Burke, Balanced Anarchy and the Internet
June 13, 2013 1 Comment
A segment of James Burke’s TV show “The Day the Universe Changed“.
Here, from the mid 1980’s Burke predicts the Internet. It is a profound importance of the Internet that it remains a communication medium where no privileged view should dominate, a communication of heterogeneous voices. – a global pluralistic intersubjective forum that remains defiant of the tyranny of any one way of thought.
Starting in my earliest teens, I love science. My father loved History. Growing up, together we watched James Burke’s TV shows like Connections and The Day the Universe Changed — The former a fun look at the history of science; the latter the history of knowledge. I am still mad I missed meeting James Burke when we gave a lecture at a near by University. I was in High School at the time of his visit to my hometown.
- There are and have been, many ways of thinking and problem solving;
- politics and culture coerce world-views;
- no one paradigm fits all circumstances;
- systems of thought maybe, at times, means of control, and at other times maybe a means of freedom. freedom that leads to gained autonomy.
This I have learned and I credit James Burke, in part, to this education.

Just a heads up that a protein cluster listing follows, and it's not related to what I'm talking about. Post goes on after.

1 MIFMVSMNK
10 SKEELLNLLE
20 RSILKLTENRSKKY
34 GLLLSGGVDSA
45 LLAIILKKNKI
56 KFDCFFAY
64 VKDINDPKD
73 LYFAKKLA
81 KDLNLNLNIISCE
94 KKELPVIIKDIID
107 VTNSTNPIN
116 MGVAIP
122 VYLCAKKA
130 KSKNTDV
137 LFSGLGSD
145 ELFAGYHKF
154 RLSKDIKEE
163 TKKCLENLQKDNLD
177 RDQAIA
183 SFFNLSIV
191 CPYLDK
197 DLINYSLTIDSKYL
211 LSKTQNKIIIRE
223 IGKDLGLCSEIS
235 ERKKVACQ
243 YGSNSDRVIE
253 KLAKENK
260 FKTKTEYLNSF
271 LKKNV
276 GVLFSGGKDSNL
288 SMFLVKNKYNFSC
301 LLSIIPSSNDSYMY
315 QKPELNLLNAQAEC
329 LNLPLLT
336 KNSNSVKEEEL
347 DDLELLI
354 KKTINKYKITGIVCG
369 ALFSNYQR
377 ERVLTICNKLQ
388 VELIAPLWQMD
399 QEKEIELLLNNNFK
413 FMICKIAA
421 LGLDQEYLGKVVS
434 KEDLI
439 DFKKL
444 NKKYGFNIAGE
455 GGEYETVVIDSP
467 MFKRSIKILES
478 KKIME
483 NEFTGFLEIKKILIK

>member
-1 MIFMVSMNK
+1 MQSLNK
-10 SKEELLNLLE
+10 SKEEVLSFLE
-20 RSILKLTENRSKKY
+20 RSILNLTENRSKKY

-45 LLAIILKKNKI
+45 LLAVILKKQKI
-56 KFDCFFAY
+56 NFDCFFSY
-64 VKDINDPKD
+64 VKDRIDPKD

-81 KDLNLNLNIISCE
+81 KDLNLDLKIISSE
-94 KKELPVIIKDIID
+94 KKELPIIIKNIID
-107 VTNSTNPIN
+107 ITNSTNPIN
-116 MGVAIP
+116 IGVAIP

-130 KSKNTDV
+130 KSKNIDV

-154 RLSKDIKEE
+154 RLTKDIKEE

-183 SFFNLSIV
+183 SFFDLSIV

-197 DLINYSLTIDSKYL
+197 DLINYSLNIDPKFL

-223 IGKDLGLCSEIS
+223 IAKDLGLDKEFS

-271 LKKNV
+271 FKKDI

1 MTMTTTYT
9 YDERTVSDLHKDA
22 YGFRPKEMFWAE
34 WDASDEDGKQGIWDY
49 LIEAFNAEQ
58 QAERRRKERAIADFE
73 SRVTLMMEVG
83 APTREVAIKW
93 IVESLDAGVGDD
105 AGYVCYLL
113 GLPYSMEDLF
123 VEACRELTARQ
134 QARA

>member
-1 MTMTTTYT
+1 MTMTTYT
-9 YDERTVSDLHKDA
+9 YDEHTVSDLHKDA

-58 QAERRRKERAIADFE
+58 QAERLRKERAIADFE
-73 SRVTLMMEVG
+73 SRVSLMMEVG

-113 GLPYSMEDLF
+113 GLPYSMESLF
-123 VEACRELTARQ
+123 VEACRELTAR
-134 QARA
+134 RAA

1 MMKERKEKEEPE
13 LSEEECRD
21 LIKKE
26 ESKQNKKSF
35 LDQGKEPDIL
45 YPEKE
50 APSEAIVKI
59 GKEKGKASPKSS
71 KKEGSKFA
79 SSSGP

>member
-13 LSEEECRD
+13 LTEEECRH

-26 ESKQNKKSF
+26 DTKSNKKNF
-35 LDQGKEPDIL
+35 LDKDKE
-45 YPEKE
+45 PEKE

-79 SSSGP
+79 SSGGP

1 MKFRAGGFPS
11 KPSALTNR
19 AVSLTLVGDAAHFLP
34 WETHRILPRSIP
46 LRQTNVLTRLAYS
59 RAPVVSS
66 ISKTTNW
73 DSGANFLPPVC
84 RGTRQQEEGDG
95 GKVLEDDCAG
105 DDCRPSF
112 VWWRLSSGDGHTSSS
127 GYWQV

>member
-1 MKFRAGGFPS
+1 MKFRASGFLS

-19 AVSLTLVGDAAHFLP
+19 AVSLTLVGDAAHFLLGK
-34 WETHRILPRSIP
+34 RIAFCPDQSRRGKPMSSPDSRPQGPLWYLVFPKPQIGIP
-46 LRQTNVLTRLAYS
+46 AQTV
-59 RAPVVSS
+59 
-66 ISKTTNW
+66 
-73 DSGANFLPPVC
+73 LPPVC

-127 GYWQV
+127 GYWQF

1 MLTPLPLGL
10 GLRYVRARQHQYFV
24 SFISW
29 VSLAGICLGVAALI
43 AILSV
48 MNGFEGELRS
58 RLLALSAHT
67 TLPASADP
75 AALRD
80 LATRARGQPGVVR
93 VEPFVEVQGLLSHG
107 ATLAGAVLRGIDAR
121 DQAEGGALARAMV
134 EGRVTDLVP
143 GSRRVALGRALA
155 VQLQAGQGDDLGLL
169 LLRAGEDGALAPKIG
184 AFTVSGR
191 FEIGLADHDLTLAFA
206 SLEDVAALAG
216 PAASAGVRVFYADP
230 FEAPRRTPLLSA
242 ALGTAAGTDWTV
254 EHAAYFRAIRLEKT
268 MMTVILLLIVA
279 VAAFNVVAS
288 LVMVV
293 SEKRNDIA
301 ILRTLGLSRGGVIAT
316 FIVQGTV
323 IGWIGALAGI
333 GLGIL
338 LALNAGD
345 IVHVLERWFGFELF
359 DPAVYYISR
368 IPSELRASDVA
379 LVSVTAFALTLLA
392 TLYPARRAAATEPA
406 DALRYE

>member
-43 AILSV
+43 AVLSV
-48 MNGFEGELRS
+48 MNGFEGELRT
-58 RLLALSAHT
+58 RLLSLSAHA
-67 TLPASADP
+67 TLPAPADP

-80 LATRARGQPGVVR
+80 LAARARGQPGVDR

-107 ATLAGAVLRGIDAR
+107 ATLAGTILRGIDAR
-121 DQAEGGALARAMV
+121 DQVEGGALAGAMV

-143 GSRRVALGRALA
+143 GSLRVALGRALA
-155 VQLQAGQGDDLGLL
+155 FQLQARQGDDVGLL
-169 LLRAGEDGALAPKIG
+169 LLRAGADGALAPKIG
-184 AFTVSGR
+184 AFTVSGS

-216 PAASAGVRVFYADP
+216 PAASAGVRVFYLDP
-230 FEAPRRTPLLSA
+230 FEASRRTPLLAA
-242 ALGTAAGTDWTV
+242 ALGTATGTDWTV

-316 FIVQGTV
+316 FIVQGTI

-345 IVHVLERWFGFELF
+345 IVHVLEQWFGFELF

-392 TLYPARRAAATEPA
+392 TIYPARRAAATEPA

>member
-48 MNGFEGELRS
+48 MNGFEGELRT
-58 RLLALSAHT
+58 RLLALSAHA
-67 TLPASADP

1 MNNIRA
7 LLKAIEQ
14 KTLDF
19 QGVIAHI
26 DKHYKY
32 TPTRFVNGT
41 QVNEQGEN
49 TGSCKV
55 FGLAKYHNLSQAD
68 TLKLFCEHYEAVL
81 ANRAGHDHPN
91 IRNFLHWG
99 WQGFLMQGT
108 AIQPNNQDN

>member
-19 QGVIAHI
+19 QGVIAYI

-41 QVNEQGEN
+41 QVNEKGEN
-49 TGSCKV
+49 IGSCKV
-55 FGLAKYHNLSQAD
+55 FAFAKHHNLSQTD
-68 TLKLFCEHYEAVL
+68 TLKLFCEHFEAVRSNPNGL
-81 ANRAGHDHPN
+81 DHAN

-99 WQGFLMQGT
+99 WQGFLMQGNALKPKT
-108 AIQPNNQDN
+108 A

In 1992, On a college mate’s computer , I saw the World wide Web and Internet for the first time. I was blown away. I started by playing a video game. It was downloaded to my friends Amiga in Pennsylvania from a server in England… in minutes. Silly, but the potential was obvious. I think a few young people take the Internet for granted. To me, It was of the most important developments I ever witnessed.
What has the the Internet has come to be? a means of communicating disinformation as much as it is communicating “truth” from any personal perspective. But that too is lesson in freedom and intersubjectivity. An individual has a choice what to believe or reject, without being told so by authority. An individual must seek out his own means of verification in a sea of data, and his own means of deciding what is meaningful, unimportant or outright bullshit.
I still welcome the chatter of many ideas. I welcome the freedom of discovery and ignorance without being told what to think.
The Internet is important.
And so is James Burke :)